I work for a small non-profit organization that supplies WiFi hotspots and sets of Android devices (with our own open-source reading software on them) to classrooms in developing countries. Currently, we're using off-the-shelf consumer WiFi routers as the hotspots to provide network connectivity, but for numerous reasons, we've decided these aren't good enough.
Some of the reasons include:
No ability to install our own software onto the routers. We want to run a small web server on each router, and have each router pull a set of OPDS feeds and EPUB files (using rsync) from sets of servers hosted in the US each time the router sees there's network connectivity. We'd also like to run a few small bespoke internal services such as collecting analytics and providing book search results over a REST API.
No ability (in the models we use) to run something like a small Squid cache. We're using a mobile fleet deployment system to push updates to devices, but the network connectivity is poor to the point that most devices can't complete the upgrades before the connection is dropped. With a Squid cache on the hotspot, only one device has to be able to pull an APK file successfully and the rest of the devices get the cached copy.
No (or extremely limited) ability to whitelist traffic. Right now, network connectivity is low-bandwidth, very expensive, and has very low limits with regards to data usage. As much as it would be great to be able to allow each device to go on the internet freely, we can't afford one student deciding to go on YouTube and eating up the entire school's monthly bandwidth quota in an hour.
So I'm looking at options for switching the routers we use to a single-board-computer style arrangement. I'm not completely set on Pi-ish SBC, it's just that I would prefer not to buy an off-the-shelf consumer router because these are not explicitly sold as "You are supposed to put your own operating system on this". If we buy proprietary routers, install OpenWRT on them, and set up all of our processes and builds around them, and then the manufacturer brings out a new revision that allows only signed firmware... Oh dear, now we have to pick out and transition to a new device. I would much rather buy something that is open right from the start (modulo any binary drivers that might sadly be required) so that we can choose new models at our own pace.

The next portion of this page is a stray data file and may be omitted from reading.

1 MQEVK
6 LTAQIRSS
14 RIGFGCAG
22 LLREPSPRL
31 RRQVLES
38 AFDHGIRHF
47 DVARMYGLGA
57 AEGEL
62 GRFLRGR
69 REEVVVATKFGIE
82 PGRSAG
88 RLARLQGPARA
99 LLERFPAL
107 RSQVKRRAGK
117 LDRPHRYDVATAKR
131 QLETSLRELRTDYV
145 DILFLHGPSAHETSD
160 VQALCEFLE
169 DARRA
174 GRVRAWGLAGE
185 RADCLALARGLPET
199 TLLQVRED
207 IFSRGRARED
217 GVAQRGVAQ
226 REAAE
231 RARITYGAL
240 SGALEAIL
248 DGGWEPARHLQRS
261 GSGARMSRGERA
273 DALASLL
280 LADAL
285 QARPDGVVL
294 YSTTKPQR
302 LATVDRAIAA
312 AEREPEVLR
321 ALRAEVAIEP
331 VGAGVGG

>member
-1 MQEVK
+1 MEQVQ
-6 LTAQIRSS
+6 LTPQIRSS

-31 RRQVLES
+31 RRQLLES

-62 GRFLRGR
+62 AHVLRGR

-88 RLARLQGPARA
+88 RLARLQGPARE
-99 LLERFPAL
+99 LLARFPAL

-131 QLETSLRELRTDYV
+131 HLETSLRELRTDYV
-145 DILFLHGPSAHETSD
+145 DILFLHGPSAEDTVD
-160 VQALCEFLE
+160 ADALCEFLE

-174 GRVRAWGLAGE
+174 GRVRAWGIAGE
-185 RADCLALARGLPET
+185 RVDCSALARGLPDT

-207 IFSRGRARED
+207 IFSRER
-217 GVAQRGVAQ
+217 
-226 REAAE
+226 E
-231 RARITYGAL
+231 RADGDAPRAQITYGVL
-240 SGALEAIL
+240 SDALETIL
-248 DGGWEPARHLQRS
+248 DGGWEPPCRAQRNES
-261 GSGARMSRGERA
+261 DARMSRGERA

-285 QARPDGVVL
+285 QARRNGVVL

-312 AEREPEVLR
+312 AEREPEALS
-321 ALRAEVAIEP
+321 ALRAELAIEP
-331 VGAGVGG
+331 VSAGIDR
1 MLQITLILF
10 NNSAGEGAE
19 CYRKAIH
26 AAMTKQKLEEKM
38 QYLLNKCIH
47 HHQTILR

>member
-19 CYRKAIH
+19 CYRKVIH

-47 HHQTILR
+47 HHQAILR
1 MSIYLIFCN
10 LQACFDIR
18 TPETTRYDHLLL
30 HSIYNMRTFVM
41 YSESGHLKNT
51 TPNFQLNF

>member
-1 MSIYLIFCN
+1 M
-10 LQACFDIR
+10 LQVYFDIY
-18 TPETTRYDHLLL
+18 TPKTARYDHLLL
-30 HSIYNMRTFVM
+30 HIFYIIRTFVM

Unfortunately, although I have around two decades of software development experience, open source, administration of UNIX/Linux/BSD servers, and the like... I have very little experience with these kinds of devices.
Given the requirements:
- Provide DHCP to a classroom of 30+ Android devices with extremely light bandwidth requirements.
- Provide a web server for serving rather small (< 10mb) static files.
- Have the ability to run a few daily scripts including rsyncing content from remote servers.
- Provide a Squid cache (or equivalent) for caching requests made to external servers for APK files.
- Be possible to administer over SSH externally.
... Can someone recommend to me a device that would be sufficient for this onto which I can install OpenWRT (or failing that, just a plain Debian install or similar)?
We'd prefer to buy something that is as "conventional" as possible (if such a thing even exists) so that we have the option to switch to a similar device if necessary. Having a manufacturer that has produced more than one device and will likely keep producing devices for years is a strong plus. A kickstarter-funded project that might possibly maybe produce ten units this year wouldn't qualify. We supply to many schools, and the number is constantly growing, so picking a model that's actually possible to buy would also be a strong plus (it was very difficult to get hold of Raspberry Pi Nanos in another project, for example - they were constantly out of stock everywhere).
Any help would be appreciated!